A number of pieces have been written on this man since his death. Two are worth highlighting here. Wesley J. Smith has been fighting the culture of death for decades now and he is fully acquainted with the horrors of euthanasia in general and the mayhem caused by Kevorkian in particular.
Says Smith, “Kevorkian’s actual motives in pursuing his assisted suicide campaign were grotesquely utilitarian. He believed that nearly anyone who wanted to die should have access to euthanasia, writing for example, that the Jonestown victims should have been allowed to be dispatched by a professional euthanizer. He advocated setting up euthanasia clinics, which he called ‘obitoria,’ at which suicidal people could couple their deaths with organ harvesting and medical experimentation.”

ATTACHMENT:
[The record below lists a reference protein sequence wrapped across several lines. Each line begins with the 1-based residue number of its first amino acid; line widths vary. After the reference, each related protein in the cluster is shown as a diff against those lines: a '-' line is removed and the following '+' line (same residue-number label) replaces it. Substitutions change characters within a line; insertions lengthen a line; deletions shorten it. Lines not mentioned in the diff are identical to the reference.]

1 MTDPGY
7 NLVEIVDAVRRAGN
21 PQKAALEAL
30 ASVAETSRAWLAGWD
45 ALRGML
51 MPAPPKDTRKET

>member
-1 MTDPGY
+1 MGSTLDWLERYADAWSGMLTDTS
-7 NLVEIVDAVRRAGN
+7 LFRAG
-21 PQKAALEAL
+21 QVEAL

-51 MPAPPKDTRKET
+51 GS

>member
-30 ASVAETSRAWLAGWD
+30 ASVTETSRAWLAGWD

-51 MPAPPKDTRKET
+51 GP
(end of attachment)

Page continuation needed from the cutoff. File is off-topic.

He continues, “Indeed, the point of his whole campaign was to ultimately fulfill his ghoulish obsession to experiment on the bodies of people he was euthanizing. Here is how he put it on page 214 of his book, Prescription Medicide: ‘…What I find most satisfying is the prospect of making possible the performance of invaluable experiments or other beneficial medical acts under conditions that this first unpleasant step can help establish – in a word, obitiatry…’.”